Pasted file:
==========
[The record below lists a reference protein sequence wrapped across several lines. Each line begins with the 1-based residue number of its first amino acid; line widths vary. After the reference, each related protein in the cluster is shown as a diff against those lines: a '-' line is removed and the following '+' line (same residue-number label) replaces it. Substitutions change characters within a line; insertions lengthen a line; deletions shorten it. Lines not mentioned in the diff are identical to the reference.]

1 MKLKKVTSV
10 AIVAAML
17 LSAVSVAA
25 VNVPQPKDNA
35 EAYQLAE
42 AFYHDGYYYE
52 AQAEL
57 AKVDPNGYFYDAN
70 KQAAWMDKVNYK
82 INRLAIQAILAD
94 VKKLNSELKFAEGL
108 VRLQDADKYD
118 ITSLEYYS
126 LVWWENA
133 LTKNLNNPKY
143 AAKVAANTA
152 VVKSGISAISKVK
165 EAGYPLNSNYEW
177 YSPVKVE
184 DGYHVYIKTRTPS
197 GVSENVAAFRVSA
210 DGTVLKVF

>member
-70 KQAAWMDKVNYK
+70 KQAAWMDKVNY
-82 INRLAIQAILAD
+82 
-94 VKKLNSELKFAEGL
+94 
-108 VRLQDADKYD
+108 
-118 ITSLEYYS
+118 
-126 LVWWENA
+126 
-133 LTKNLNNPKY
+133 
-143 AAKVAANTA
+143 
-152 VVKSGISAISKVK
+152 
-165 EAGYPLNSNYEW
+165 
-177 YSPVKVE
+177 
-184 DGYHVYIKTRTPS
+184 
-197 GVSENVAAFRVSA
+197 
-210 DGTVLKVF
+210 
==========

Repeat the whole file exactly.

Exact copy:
[The record below lists a reference protein sequence wrapped across several lines. Each line begins with the 1-based residue number of its first amino acid; line widths vary. After the reference, each related protein in the cluster is shown as a diff against those lines: a '-' line is removed and the following '+' line (same residue-number label) replaces it. Substitutions change characters within a line; insertions lengthen a line; deletions shorten it. Lines not mentioned in the diff are identical to the reference.]

1 MKLKKVTSV
10 AIVAAML
17 LSAVSVAA
25 VNVPQPKDNA
35 EAYQLAE
42 AFYHDGYYYE
52 AQAEL
57 AKVDPNGYFYDAN
70 KQAAWMDKVNYK
82 INRLAIQAILAD
94 VKKLNSELKFAEGL
108 VRLQDADKYD
118 ITSLEYYS
126 LVWWENA
133 LTKNLNNPKY
143 AAKVAANTA
152 VVKSGISAISKVK
165 EAGYPLNSNYEW
177 YSPVKVE
184 DGYHVYIKTRTPS
197 GVSENVAAFRVSA
210 DGTVLKVF

>member
-70 KQAAWMDKVNYK
+70 KQAAWMDKVNY
-82 INRLAIQAILAD
+82 
-94 VKKLNSELKFAEGL
+94 
-108 VRLQDADKYD
+108 
-118 ITSLEYYS
+118 
-126 LVWWENA
+126 
-133 LTKNLNNPKY
+133 
-143 AAKVAANTA
+143 
-152 VVKSGISAISKVK
+152 
-165 EAGYPLNSNYEW
+165 
-177 YSPVKVE
+177 
-184 DGYHVYIKTRTPS
+184 
-197 GVSENVAAFRVSA
+197 
-210 DGTVLKVF
+210 